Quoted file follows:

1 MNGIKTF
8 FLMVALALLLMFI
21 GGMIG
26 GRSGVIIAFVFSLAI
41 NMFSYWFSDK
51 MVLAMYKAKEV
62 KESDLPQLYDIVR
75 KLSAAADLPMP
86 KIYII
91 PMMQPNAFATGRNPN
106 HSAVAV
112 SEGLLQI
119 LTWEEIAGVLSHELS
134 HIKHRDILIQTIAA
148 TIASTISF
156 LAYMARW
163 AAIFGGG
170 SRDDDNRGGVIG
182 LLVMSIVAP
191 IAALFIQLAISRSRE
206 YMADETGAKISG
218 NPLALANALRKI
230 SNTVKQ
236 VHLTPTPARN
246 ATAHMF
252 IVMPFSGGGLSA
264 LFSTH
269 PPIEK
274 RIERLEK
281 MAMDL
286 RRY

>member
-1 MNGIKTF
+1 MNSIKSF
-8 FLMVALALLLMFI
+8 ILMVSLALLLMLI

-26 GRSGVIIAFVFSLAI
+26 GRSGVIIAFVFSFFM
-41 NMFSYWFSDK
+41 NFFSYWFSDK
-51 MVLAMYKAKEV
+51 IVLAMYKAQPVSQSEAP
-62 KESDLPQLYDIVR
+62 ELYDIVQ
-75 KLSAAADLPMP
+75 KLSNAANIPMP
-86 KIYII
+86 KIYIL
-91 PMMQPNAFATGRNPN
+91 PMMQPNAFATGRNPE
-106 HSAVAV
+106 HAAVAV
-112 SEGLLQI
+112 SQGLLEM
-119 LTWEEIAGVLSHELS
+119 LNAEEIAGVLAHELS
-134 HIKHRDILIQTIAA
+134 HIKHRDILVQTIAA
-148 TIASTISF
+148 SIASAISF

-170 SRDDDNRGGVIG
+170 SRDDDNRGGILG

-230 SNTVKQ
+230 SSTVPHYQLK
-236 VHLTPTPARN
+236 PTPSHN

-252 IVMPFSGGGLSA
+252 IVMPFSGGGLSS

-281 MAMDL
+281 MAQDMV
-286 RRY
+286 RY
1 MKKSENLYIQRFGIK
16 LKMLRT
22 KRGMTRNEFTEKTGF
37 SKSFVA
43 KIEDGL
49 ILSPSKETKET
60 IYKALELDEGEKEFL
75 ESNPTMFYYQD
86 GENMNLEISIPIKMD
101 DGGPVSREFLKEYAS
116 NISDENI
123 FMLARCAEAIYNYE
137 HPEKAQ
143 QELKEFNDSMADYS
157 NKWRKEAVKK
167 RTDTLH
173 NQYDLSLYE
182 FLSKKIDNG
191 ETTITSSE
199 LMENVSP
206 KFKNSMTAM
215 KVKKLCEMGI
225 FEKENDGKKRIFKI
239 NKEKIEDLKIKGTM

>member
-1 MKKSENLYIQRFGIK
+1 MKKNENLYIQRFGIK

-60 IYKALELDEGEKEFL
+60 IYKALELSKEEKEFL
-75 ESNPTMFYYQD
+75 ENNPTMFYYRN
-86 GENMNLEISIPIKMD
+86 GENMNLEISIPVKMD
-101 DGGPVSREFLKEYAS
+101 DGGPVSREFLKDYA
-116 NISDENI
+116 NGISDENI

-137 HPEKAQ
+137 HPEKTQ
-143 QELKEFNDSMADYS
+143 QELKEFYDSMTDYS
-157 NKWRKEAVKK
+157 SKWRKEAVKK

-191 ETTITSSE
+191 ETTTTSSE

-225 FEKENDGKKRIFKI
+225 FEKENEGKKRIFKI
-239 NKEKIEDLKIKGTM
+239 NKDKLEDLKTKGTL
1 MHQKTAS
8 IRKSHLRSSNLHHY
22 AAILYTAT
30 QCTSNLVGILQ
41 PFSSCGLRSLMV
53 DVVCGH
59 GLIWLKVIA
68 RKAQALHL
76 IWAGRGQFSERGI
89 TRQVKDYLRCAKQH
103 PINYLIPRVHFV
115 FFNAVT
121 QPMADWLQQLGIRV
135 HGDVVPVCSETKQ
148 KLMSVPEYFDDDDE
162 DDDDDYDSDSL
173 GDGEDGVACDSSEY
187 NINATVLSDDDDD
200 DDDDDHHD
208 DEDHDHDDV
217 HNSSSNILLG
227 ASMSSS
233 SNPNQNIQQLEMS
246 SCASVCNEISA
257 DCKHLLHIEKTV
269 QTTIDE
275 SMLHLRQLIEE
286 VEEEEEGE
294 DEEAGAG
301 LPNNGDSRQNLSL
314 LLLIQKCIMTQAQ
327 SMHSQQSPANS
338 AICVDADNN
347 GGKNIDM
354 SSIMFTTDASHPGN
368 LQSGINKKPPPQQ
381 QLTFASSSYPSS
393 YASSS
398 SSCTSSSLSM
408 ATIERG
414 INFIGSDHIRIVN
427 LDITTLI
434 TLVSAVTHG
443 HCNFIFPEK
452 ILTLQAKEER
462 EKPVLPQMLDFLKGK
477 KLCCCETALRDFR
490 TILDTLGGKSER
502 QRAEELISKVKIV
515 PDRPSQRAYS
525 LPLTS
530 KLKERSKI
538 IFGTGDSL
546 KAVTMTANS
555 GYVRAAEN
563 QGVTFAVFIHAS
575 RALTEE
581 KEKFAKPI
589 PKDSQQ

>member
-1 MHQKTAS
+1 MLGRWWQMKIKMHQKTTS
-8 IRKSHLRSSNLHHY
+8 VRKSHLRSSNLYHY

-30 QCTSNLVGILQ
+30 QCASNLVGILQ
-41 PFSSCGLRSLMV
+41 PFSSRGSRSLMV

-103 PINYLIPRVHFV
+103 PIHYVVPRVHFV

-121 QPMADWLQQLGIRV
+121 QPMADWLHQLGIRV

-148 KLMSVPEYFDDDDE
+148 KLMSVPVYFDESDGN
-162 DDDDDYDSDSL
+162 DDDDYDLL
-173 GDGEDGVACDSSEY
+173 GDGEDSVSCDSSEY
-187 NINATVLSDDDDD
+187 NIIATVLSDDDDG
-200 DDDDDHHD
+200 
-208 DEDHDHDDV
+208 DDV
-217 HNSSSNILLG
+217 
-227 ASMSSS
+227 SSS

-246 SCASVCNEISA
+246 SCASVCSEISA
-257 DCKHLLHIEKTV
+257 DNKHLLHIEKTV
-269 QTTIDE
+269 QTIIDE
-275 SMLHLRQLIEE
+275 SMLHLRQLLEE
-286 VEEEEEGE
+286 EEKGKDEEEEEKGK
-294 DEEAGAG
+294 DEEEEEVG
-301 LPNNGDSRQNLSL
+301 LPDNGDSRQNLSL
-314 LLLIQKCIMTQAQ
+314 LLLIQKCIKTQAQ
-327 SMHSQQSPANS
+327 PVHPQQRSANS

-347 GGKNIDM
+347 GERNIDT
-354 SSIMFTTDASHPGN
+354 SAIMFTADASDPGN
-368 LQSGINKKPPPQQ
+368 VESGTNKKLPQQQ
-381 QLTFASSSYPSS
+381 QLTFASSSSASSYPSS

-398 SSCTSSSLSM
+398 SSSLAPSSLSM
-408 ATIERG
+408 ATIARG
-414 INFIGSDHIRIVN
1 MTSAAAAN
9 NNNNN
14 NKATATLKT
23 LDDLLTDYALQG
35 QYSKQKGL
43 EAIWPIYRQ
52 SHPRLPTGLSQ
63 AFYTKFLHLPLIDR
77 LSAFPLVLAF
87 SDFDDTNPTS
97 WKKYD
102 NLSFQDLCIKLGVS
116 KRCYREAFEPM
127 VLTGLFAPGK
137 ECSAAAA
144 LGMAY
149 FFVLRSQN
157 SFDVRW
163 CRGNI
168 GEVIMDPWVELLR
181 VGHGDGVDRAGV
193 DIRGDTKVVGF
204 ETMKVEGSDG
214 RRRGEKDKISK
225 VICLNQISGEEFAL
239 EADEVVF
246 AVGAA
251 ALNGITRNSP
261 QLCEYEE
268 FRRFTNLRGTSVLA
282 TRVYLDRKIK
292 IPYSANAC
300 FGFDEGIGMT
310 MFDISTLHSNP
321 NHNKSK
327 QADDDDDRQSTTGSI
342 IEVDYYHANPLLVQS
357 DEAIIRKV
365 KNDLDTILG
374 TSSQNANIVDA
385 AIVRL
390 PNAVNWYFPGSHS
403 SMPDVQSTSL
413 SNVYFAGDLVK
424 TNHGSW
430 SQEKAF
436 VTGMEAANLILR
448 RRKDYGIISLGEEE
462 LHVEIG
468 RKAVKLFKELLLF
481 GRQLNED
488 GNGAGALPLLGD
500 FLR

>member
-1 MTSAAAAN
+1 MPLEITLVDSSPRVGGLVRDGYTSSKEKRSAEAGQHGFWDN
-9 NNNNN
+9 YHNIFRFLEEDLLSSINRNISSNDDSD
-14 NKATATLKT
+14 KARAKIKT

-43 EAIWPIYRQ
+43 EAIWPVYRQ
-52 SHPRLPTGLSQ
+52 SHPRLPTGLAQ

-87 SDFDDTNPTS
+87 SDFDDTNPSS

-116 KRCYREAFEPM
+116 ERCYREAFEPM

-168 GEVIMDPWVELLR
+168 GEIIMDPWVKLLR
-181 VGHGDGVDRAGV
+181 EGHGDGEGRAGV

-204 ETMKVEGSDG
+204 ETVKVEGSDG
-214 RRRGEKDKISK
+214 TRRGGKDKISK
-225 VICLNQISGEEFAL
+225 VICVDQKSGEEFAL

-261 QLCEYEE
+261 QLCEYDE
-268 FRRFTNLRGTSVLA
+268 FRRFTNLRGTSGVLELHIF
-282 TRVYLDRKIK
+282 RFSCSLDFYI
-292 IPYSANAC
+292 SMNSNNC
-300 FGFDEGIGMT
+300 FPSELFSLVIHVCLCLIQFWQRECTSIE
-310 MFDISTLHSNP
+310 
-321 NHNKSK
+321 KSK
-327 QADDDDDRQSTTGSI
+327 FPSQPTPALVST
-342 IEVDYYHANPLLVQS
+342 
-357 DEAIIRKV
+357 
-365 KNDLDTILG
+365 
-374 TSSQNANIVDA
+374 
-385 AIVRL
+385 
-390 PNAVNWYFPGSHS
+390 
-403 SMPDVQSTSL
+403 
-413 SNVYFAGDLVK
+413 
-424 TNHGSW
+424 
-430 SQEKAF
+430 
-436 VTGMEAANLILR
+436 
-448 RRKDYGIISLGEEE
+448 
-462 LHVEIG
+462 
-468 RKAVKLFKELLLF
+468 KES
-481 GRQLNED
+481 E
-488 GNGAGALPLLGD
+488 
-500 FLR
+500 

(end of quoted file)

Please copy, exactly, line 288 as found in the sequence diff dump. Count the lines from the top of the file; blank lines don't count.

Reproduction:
448 RRKDYGIISLGEEE